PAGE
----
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Artocarpus kemando Miq.

Family Name: Moraceae
Synonyms: Artocarpus brunneifolia Moore, Artocarpus maingayi King, Artocarpus sumatranus Jarrett
Common Name: Squirrel's Jack, Cempedak Air
Full Sun: 6-8h Semi-Shade Lots of Water Moderate Water Native to Singapore Fruit & Vegetable Tree

Name

Family Name
Genus Epithet
Species Epithet
Name Authority
Name Status (botanical)
Synonyms
Common Names
Comments

Classifications and Characteristics

Plant Division Angiosperms (Flowering Seed Plants)
Plant Growth Form Tree (Big (>30m))
Lifespan (in Singapore) Perennial
Mode of Nutrition Autotrophic
Plant Shape Irregular
Maximum Height 35 m

Biogeography

Native Distribution Thailand, Sumatra, Peninsular Malaysia, Singapore, and Borneo
Native Habitat Terrestrial (Primary Rainforest, Secondary Rainforest, Freshwater Swamp Forest)
Preferred Climate Zone Tropical
Local Conservation Status Native to Singapore (Endangered (EN))

Description and Ethnobotany

Growth Form It is a tree up to 35 m tall, with short buttresses.
Foliage Its spirally arranged, stalked leaves have leathery leaf blades that are oval to almost drop-shaped, 3–18 by 1.5–10 cm, distinctly tipped, and sparsely covered with fine, white hairs. Its leaf parts also exude white latex when damaged.
Flowers The species is monoecious, bearing both male and female flowers on the same plant. Its flowering cluster (head) is found singly, or in pairs, at leaf axils, or on twigs behind the leaves. The male flower heads are cylindrical, and 2–4 cm long.
Fruits Its fruit cluster (infructescence) is ellipsoid to rather rounded, up to 4.5 by 3.5 cm, and found at leaf axils, or twigs behind the leaves. The cluster bears ellipsoid fruits that are up to 8 mm long each.
Habitat It grows in lowland evergreen forests up to 900 m altitude, often in swampy places. It occurs locally in the Central Catchment Nature Reseve including Nee Soon Swamp Forest.
Associated Fauna Its fruits are eaten by tree-living mammals such as civet cats, monkeys, and squirrels.
Cultivation It can be propagated by seed.
Etymology Greek artos, bread; Greek karpos, fruit, hence breadfruit, Artocarpus altilis; kemando, the Sumatran vernacular name of this species
Ethnobotanical Uses Edible Plant Parts (Edible Fruits)
Food (Fruit & Vegetable : The fruits are edible.)
Timber & Products ( Household utensils, and door or window frames may be made using the timber, also known as terap.)
[Others]: The latex is substituted for coconut oil in cooking. Bird-lime can also be made using the latex.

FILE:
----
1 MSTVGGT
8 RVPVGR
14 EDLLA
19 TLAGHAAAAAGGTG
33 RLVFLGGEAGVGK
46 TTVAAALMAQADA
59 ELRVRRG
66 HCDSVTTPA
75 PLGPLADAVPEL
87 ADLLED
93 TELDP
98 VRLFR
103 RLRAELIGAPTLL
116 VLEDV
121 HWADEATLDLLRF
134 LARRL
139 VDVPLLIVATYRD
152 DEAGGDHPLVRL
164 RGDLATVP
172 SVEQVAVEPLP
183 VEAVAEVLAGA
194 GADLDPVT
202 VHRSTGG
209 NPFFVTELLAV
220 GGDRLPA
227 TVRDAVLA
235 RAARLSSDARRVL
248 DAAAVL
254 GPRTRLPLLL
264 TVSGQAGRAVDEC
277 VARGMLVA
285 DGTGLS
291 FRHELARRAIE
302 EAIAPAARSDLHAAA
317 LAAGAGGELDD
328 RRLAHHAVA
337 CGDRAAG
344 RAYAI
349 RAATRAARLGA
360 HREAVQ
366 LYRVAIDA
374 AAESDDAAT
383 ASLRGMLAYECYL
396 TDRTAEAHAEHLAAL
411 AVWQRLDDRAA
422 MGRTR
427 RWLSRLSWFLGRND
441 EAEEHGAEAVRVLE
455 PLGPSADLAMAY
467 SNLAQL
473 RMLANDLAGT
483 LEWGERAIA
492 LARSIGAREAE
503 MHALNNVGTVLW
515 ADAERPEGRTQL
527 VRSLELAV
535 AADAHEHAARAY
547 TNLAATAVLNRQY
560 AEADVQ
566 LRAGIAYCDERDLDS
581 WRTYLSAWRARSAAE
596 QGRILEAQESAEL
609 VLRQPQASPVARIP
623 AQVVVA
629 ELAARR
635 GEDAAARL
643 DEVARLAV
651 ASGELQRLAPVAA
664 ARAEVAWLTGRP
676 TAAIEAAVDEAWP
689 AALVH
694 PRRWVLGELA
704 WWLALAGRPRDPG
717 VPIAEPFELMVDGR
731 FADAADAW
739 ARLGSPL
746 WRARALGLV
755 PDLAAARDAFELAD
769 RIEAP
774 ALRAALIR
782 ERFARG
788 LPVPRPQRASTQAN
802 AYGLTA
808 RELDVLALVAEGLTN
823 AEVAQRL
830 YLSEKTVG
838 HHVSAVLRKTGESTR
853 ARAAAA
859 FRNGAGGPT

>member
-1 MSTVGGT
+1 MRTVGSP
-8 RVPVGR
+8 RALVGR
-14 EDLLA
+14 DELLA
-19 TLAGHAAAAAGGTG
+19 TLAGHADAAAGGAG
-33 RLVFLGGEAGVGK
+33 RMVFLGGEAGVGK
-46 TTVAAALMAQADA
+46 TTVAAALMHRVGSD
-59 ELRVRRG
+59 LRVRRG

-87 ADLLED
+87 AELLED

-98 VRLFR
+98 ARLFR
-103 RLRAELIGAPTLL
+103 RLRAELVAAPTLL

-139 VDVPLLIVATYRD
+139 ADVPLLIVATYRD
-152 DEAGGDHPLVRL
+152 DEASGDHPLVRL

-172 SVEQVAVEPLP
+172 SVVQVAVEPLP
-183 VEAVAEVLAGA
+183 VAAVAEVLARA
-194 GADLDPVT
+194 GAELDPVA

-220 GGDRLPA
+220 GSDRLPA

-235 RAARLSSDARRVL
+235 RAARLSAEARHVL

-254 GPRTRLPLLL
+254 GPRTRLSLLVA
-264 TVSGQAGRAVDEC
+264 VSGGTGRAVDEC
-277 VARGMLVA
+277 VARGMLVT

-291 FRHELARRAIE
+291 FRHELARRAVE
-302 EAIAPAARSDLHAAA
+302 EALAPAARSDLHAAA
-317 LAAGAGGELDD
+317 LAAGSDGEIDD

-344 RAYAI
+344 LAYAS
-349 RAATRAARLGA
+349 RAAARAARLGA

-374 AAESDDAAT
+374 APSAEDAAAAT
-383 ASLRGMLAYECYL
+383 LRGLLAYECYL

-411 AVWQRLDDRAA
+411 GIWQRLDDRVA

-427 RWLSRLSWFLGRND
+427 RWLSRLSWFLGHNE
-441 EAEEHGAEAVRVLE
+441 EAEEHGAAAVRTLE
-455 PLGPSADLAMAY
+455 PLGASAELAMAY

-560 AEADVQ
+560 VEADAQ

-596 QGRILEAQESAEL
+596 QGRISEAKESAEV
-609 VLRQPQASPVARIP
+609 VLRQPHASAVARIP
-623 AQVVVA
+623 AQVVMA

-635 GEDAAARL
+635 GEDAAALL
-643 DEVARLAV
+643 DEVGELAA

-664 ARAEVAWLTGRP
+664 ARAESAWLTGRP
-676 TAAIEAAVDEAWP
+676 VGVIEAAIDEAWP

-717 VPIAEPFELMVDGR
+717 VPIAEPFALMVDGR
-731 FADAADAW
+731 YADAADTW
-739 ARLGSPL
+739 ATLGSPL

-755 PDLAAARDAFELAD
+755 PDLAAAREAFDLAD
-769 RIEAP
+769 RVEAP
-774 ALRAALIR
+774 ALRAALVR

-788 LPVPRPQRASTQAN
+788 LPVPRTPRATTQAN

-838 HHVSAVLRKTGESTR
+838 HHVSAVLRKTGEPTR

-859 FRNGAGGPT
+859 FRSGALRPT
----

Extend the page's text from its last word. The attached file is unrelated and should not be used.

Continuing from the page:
Landscaping Features

Landscaping It is suitable for planting in parks and gardens.
Plant & Rootzone Preference - Tolerance Moist Soils, Well-Drained Soils, Fertile Loamy Soils
Landscape Uses General, Parks & Gardens, Small Gardens

Fauna, Pollination and Dispersal

Pollination Method(s) Biotic (Fauna)
Seed or Spore Dispersal Biotic (Fauna)

Plant Care and Propagation

Light Preference Full Sun, Semi-Shade
Water Preference Lots of Water, Moderate Water
Propagation Method Seed

Foliar

Foliage Retention Evergreen
Mature Foliage Colour(s) Green
Mature Foliage Texture(s) Leathery
Foliar Modification Stipule
Foliar Type Simple / Unifoliate
Foliar Arrangement Along Stem Alternate, Spiral
Foliar Attachment to Stem Petiolate
Foliar Shape(s) Non-Palm Foliage (Obovate, Oval)
Foliar Venation Pinnate / Net

Floral (Angiosperm)

Flower & Plant Sexuality 1 Unisexual Flowers
Flower & Plant Sexuality 2 Monoecious
Flower Grouping Cluster / Inflorescence
Flower Location Axillary

Fruit, Seed and Spore

Mature Fruit Colour(s) - Angiosperms and Gymnosperms Green - Light Green
Mature Fruit Texture(s) Rough
Fruit Classification Multiple Fruit
Fruit Type 1 Fleshy Fruit

Image Repository

Images

Others

Master ID 31788
Species ID 6188
Flora Disclaimer The information in this website has been compiled from reliable sources, such as reference works on medicinal plants. It is not a substitute for medical advice or treatment and NParks does not purport to provide any medical advice. Readers should always consult his/her physician before using or consuming a plant for medicinal purposes.
Species record last updated on: 10 June 2021.
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